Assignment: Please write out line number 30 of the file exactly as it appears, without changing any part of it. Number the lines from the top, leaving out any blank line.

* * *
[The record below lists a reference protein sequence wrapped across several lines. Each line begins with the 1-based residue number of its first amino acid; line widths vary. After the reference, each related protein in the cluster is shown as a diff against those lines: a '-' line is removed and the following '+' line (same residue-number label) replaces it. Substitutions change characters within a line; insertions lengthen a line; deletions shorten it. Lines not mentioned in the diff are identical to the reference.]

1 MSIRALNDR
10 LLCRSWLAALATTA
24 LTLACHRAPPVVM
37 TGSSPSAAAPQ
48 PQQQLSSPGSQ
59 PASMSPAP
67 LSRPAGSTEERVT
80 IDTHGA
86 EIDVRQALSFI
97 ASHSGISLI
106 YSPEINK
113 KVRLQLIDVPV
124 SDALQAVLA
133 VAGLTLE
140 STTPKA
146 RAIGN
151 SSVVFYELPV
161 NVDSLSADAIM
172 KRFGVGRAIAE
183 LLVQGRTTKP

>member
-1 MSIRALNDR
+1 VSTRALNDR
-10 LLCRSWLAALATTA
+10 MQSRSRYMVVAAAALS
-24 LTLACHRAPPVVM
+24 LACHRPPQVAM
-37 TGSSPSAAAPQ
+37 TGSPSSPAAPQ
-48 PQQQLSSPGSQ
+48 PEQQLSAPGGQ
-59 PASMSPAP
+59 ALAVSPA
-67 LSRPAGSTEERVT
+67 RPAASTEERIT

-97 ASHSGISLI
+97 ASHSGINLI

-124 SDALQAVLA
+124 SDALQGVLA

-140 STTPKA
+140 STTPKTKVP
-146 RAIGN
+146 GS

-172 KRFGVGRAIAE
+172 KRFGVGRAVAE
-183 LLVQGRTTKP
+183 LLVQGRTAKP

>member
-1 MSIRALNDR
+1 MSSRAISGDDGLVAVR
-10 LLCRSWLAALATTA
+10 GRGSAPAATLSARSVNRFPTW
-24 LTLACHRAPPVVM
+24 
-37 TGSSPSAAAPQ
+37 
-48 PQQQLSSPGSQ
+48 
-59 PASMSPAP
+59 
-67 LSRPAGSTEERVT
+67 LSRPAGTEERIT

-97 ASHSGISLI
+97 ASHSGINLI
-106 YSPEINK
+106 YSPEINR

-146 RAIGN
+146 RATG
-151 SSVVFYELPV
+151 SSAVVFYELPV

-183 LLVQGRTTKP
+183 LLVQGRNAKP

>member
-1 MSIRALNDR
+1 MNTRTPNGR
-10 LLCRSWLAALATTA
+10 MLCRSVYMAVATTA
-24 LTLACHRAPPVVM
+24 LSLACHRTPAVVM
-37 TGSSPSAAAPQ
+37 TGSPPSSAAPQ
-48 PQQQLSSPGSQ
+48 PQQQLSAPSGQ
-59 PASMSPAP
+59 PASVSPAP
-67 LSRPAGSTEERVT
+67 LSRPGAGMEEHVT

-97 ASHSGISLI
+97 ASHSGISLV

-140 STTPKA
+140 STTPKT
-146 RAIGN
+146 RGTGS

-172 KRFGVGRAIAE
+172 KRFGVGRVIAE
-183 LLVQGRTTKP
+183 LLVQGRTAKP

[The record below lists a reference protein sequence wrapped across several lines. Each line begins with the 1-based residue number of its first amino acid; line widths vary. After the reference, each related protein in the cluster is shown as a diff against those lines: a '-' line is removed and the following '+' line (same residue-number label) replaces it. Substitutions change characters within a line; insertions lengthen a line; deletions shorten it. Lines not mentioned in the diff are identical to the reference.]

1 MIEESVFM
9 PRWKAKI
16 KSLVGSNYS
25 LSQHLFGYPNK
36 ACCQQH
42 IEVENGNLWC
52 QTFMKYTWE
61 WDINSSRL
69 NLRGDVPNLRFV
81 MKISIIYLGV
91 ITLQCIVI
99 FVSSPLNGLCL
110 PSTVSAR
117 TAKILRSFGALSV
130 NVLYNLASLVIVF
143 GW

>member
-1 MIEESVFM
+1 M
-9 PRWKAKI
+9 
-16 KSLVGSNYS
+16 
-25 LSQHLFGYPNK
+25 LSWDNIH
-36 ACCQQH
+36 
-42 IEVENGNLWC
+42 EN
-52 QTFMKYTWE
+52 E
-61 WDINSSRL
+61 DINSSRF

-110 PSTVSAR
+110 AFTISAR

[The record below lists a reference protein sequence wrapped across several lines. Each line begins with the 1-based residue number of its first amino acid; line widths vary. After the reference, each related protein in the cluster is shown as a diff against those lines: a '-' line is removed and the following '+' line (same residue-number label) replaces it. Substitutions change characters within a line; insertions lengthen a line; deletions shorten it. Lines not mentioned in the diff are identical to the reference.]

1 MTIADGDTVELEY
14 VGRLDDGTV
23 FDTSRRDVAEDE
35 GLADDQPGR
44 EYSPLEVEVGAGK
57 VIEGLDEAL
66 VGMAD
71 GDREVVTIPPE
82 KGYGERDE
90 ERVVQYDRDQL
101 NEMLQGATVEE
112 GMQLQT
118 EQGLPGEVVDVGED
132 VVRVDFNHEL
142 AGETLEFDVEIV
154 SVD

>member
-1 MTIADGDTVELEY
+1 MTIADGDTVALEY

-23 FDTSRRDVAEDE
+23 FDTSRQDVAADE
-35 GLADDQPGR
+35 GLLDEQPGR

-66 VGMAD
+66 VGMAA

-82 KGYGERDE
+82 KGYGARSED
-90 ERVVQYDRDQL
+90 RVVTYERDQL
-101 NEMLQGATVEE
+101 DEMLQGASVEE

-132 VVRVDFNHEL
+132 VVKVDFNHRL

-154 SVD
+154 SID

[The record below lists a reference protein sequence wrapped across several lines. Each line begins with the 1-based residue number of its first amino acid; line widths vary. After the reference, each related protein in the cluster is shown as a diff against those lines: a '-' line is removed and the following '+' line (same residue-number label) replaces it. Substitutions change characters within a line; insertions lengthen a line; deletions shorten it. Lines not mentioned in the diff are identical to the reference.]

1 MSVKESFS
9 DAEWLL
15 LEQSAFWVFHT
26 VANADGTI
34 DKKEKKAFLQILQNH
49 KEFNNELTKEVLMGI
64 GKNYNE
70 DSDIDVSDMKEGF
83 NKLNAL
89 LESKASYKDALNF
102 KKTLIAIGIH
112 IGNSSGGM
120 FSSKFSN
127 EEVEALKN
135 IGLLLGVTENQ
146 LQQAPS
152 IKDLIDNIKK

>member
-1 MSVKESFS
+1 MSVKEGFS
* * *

+37 TGSPSSPAAPQ